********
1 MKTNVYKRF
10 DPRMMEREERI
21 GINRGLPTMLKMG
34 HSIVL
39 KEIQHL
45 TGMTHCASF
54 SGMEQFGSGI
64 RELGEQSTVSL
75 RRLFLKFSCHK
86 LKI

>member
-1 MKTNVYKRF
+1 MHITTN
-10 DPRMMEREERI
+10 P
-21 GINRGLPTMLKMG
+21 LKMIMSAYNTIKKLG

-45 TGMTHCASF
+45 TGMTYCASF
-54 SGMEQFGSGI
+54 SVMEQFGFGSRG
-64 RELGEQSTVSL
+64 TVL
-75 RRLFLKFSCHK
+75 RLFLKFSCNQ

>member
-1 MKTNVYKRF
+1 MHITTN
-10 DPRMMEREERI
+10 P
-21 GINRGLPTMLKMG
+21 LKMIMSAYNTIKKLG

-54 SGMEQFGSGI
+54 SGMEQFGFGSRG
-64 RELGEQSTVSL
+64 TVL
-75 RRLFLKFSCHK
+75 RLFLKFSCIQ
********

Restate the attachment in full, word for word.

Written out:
1 MKTNVYKRF
10 DPRMMEREERI
21 GINRGLPTMLKMG
34 HSIVL
39 KEIQHL
45 TGMTHCASF
54 SGMEQFGSGI
64 RELGEQSTVSL
75 RRLFLKFSCHK
86 LKI

>member
-1 MKTNVYKRF
+1 MHITTN
-10 DPRMMEREERI
+10 P
-21 GINRGLPTMLKMG
+21 LKMIMSAYNTIKKLG

-45 TGMTHCASF
+45 TGMTYCASF
-54 SGMEQFGSGI
+54 SVMEQFGFGSRG
-64 RELGEQSTVSL
+64 TVL
-75 RRLFLKFSCHK
+75 RLFLKFSCNQ

>member
-1 MKTNVYKRF
+1 MHITTN
-10 DPRMMEREERI
+10 P
-21 GINRGLPTMLKMG
+21 LKMIMSAYNTIKKLG

-54 SGMEQFGSGI
+54 SGMEQFGFGSRG
-64 RELGEQSTVSL
+64 TVL
-75 RRLFLKFSCHK
+75 RLFLKFSCIQ